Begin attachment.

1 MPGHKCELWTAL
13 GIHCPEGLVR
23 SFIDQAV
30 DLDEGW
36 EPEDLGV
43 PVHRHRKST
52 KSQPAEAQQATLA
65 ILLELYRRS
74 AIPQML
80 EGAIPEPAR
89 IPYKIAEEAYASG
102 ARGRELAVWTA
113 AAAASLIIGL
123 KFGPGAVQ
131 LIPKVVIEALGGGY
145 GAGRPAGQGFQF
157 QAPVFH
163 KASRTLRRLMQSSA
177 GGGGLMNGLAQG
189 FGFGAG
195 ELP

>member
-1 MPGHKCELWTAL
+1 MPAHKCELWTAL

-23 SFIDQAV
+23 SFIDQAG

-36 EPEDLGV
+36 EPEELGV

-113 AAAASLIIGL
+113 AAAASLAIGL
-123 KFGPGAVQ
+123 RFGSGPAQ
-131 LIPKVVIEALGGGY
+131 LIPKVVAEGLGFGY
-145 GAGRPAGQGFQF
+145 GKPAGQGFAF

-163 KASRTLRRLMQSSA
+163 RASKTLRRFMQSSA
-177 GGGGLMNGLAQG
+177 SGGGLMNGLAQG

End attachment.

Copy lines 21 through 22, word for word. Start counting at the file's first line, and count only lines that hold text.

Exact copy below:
195 ELP

>member